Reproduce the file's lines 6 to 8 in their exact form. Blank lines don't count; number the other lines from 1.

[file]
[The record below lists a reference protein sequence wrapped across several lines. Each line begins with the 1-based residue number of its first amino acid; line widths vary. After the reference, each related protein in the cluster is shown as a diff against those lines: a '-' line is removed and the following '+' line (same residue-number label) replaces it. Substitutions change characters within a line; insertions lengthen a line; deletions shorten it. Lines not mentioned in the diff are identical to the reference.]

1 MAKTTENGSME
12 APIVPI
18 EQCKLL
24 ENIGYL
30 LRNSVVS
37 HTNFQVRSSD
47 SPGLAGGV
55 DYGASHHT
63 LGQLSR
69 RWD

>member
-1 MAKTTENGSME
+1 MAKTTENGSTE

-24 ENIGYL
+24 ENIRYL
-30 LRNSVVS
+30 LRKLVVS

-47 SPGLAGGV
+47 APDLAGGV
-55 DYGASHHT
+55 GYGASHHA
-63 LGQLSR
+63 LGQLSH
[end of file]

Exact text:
30 LRNSVVS
37 HTNFQVRSSD
47 SPGLAGGV